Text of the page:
Upton Sinclair: The Profits of Religion
Book One - The Church of the Conquerors
The Holy Inquisition
Let us have one glimpse of the conditions in those medieval times, so that we may know what we ourselves have escaped. In the 15th century there was established in Europe the cult of a three- headed god, whose priests had won lordship over a continent. They were enormously wealthy, and unthinkably corrupt; they sold to the rich the license to commit every possible crime, and they held the poor in ignorance and degradation. Among the comparatively intelligent and freedom-loving people of Bohemia there arose a great reformer, John Huss, himself a priest, protesting against the corruptions of his order. They trapped him into their power by means of a "safe-conduct" - which they repudiated because no promise to a heretic could have validity. They found him guilty of having taught the hateful doctrine that a priest who committed crimes could not give absolution for the crimes of others; and they held an auto de fe - which means a "sentence of faith." As we read in Lea's "History of the Inquisition":
The cathedral of Constance was crowded with Sigismund (the Emperor and his nobles, the great officers of the empire with their insignia, the prelates in their splendid robes. While mass was sung, Huss, as an excommunicate, was kept waiting at the door; when brought in he was placed on an elevated bench by a table on which stood a coffer containing priestly vestments. After some preliminaries, including a sermon by the Bishop of Lodi, in which he assured Sigismund that the events of that day would confer on him immortal glory, the articles of which Huss was convicted were recited. In vain he protested that he believed in transubstantiation and in the validity of the sacrament in polluted hands. He was ordered to hold his tongue, and on his persisting the beadles were told to silence him, but in spite of this he continued to utter protests. The sentence was then read in the name of the council, condemning him both for his written errors and those which had been proven by witnesses. He was declared a pertinacious and incorrigible heretic who did not desire to return to the Church; his books were ordered to be barned, and himself to be degraded from the priesthood and abandoned to the secular court. Seven bishops arrayed him in priestly garb and warned him to recant while yet there was time. He turned to the crowd, and with broken voice declared that he could not confess the errors which he never entertained, lest he should lie to God, when the bishops interrupted him, crying that they had waited long enough, for he was obstinate in his herecy. He was degraded in the usual manner, stripped of his sacerdotal vestments, his fingers scraped; but when the tonsure was to be disposed of, an absurd quarrel arose among the bishops as to whether the head should be shaved with a razor or the tonsure be destroyed with scissors. Scissors won the day, and a cross was cut in his hair. Then on his head was placed a conical paper cap, a cubit in height, adorned with painted devils and the inscription, "This is the heresiarch."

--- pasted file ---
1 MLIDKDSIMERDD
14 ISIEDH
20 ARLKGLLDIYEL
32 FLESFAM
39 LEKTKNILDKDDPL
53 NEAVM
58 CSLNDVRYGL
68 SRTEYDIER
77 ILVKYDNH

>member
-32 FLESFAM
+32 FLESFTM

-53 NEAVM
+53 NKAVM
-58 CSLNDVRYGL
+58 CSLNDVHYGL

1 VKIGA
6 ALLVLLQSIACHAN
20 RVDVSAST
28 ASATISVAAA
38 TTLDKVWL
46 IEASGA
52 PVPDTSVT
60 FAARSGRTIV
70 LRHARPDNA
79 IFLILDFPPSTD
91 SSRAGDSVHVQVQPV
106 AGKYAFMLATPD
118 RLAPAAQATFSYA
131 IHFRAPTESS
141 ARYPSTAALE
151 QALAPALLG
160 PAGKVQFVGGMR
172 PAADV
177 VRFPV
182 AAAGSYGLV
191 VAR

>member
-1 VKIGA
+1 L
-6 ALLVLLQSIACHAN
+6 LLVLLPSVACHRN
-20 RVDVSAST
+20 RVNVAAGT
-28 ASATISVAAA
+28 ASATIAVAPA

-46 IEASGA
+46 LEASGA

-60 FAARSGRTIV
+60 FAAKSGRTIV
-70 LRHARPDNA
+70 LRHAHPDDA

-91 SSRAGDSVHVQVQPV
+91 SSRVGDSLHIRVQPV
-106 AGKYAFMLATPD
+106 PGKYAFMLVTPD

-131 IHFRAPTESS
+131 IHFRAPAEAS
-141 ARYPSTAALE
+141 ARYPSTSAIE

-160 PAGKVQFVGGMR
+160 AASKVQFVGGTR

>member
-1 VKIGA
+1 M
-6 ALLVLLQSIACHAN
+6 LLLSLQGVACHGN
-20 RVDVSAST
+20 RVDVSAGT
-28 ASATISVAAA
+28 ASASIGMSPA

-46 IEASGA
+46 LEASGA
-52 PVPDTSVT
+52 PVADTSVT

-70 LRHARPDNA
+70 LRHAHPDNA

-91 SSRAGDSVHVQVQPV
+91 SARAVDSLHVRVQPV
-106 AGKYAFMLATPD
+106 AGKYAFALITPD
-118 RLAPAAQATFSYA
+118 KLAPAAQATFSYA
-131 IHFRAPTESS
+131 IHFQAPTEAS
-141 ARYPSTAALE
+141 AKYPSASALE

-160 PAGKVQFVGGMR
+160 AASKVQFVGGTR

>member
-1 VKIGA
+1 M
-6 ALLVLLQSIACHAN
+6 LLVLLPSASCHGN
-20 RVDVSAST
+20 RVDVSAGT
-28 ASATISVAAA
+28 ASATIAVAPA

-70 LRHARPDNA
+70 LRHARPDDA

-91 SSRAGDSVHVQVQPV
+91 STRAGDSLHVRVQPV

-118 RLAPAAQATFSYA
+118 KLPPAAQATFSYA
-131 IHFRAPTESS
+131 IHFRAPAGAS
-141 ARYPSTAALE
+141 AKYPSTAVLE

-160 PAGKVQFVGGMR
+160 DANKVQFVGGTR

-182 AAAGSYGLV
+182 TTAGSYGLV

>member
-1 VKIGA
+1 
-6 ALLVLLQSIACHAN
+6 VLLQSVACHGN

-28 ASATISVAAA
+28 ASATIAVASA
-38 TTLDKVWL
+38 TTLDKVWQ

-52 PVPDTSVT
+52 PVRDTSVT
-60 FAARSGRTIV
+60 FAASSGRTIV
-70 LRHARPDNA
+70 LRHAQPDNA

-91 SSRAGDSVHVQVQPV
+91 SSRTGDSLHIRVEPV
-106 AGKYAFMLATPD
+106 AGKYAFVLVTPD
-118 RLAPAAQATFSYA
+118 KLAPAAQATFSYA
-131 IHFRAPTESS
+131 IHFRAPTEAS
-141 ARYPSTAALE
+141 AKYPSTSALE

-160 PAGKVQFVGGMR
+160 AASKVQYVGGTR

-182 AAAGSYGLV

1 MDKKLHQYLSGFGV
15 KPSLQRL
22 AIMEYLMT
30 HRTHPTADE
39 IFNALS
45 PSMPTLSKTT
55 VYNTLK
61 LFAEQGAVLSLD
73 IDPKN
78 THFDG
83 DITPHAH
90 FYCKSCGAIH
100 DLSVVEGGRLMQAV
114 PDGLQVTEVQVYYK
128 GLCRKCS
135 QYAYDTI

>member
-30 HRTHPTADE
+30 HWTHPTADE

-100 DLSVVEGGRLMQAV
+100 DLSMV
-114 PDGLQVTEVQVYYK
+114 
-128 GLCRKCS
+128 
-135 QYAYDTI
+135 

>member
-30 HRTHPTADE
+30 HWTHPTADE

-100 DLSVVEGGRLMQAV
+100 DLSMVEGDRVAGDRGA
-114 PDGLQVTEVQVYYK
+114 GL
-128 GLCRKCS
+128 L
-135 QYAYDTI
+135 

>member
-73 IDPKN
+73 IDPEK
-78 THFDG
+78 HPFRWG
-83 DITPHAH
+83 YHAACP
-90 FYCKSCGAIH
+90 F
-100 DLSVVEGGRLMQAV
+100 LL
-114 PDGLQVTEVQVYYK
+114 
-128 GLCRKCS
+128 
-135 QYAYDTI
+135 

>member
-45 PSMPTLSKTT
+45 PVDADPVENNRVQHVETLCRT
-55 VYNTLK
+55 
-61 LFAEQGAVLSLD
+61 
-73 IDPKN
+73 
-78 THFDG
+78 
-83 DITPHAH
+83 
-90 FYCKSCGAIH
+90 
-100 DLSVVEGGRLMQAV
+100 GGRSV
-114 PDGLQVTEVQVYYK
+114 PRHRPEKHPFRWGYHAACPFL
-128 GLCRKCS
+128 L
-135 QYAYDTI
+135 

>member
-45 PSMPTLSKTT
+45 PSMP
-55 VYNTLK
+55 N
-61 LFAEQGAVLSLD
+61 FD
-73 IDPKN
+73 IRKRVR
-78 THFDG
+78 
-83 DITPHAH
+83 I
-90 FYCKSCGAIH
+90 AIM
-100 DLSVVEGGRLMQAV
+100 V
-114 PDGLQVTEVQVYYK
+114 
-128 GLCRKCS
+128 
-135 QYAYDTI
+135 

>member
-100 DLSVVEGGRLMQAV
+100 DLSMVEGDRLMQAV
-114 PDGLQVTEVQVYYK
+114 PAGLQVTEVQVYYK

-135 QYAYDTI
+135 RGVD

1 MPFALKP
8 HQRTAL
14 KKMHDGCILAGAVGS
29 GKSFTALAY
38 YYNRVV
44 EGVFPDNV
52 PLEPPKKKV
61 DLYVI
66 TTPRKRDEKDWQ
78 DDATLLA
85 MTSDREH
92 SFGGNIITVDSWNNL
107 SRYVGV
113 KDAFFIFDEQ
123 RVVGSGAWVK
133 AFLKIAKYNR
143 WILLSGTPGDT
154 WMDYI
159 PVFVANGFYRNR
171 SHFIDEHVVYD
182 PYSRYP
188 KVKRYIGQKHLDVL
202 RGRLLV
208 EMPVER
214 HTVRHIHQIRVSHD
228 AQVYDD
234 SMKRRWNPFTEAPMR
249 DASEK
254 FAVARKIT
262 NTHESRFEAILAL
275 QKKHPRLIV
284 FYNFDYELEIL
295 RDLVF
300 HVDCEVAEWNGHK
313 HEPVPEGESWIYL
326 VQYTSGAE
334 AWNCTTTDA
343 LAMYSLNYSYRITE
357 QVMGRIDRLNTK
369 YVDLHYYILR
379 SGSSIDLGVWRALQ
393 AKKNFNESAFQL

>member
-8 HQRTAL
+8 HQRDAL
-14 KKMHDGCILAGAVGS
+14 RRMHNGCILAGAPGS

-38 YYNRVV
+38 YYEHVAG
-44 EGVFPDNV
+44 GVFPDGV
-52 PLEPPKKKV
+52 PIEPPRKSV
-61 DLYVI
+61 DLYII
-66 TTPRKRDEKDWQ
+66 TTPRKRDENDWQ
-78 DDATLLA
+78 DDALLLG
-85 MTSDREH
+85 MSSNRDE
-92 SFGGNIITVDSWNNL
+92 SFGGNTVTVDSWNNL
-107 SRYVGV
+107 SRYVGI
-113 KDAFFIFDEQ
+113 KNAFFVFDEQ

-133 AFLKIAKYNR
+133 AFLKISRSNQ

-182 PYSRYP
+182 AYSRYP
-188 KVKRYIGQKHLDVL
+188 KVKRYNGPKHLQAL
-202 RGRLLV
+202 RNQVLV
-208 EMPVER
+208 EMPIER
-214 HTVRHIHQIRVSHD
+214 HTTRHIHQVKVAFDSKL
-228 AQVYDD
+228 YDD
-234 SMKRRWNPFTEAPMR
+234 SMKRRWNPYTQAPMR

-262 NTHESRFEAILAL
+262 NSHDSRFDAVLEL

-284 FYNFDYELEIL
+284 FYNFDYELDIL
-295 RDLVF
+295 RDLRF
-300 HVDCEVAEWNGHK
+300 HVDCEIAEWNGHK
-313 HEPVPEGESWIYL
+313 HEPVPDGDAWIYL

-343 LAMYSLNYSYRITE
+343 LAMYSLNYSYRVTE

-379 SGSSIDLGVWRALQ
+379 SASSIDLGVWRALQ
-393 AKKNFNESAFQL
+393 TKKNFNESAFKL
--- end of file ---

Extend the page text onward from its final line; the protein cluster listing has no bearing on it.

The place of execution was a meadow near the river, to which he was conducted by two thousand armed men, with Palsgrave Louis at their head, and a vast crowd, including many nobles, prelates, and cardinals. The route followed was circuitous, in order that he might be carried past the episcopal palace, in front of which his books were burning, whereat he smiled. Pity from man there was none to look for, but he sought comfort on high, repeating to himself, "Christ Jesus, Son of the living God, have mercy upon us!" and when he came in sight of the stake he fell on his knees and prayed. He was asked if he wished to confess, and said that he would gladly do so if there were space, A wide circle was formed, and Ulrich Schorand, who, according to custom, had been providently empowered to take advantage of final weakening, came forward, saying, "Dear sir and master, if you will recant your unbelief and heresy, for which you must suffer, I will willingly hear your confession; but if you will not, you know right well that, according to canon law, no one can administer the sacrament to a heretic." To this Huss answered, "It is not necessary: I am not a mortal sinner." His paper crown fell off and he smiled as his guards replaced it. He desired to take leave of his keepers, and when they were brought to him he thanked them for their kindness, saying that they had been to him rather brothers than jailers. Then he commenced to address the crowd in German, telling them that he suffered for errors which he did not hold, and he was cut short. When bound to the stake, two cartloads of fagots and straw were piled up around him, and the palsgrave and vogt for the last time adjured him to abjure. Even yet he could save himself, but only repeated that he had been convicted by false witnesses on errors never entertained by him. They clapped their hands and then withdrew, and the executioners applied the fire. Twice Huss was heard to exclaim, "Christ Jesus, Son of the living God, have mercy upon me!" then a wind springing up and blowing the flames and smoke into his face cheeked further utterances, but his head was seen to shake and his lips to move while one might twice or thrice recite a paternoster. The tragedy was over; the sorely-tried soul had escaped from its tormentors, and the bitterest enemies of the reformer could not refuse to him the praise that no philosopher of old had faced death with more composure than he had shown in his dreadful extremity. No faltering of the voice had betrayed an internal struggle. Palsgrave Louis, seeing Huss's mantle on the arm of one of the executioners, ordered it thrown into the flames lest it should be reverenced as a relic, and promised the man to compensate him. With the same view the body was carefully reduced to ashes and thrown into the Rhine, and even the earth around the stake was dug up and carted off; yet the Bohemians long hovered around the spot and carried home fragments of the neighboring clay, which they reverenced as relics of their martyr. The next day thanks were returned to God in a solemn procession in which figured Sigismund and his queen, the princes and nobles, nineteen cardinals, two patriarchs, seventy-seven bishops, and all the clergy of the council. A few days later Sigismund, who had delayed his departure for Spain to see the matter concluded, left Constance, feeling that his work was done.